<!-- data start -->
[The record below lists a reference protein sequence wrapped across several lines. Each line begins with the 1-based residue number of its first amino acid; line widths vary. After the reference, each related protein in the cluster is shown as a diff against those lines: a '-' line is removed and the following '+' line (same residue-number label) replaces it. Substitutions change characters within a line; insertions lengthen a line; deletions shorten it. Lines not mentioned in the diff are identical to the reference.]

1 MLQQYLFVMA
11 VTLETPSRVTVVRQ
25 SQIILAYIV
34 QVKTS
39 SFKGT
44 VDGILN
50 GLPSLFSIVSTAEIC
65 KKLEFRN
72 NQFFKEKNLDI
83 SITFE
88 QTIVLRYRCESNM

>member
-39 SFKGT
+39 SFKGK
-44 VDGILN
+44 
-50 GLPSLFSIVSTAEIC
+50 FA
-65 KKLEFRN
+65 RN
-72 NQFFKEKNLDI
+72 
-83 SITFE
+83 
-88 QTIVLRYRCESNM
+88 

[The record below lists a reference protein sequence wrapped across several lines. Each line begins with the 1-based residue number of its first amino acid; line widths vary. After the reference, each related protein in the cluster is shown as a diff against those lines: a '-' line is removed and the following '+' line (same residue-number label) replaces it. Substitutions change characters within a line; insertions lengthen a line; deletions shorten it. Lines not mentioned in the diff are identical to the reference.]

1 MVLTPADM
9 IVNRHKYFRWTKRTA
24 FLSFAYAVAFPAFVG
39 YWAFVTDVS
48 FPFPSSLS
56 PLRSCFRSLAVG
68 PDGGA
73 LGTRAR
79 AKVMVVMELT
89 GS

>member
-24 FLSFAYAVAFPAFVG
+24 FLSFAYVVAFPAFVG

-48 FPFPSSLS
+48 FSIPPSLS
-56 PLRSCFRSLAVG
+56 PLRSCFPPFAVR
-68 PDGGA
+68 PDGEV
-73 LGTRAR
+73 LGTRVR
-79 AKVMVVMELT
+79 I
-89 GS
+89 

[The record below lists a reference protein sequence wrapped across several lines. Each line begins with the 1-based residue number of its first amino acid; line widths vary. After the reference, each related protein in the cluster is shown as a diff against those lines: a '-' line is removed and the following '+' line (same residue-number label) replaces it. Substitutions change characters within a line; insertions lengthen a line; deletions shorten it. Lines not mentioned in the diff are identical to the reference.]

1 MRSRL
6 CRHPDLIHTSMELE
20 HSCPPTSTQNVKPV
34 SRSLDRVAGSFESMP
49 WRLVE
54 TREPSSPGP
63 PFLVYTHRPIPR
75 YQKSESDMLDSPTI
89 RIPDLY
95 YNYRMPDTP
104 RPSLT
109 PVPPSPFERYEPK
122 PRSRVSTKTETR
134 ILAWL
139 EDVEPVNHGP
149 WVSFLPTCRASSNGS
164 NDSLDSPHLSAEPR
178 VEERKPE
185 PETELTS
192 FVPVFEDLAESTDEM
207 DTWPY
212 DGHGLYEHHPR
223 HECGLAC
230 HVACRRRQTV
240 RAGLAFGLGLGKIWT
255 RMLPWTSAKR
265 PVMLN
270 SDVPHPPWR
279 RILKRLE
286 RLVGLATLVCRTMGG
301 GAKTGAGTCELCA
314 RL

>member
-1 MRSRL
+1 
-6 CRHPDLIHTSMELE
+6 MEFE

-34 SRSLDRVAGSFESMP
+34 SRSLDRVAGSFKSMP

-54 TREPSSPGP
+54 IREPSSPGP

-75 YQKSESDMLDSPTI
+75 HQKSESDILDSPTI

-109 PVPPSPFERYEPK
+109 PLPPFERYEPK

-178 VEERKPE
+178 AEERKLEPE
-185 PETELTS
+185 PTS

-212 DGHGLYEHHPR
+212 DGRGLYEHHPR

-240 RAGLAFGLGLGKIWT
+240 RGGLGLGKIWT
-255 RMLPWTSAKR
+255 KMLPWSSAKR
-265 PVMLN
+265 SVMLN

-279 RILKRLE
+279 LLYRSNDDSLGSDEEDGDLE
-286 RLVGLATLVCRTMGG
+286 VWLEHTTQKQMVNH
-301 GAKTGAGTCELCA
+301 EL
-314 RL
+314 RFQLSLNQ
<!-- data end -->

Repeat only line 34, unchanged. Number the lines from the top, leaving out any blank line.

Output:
56 PLRSCFRSLAVG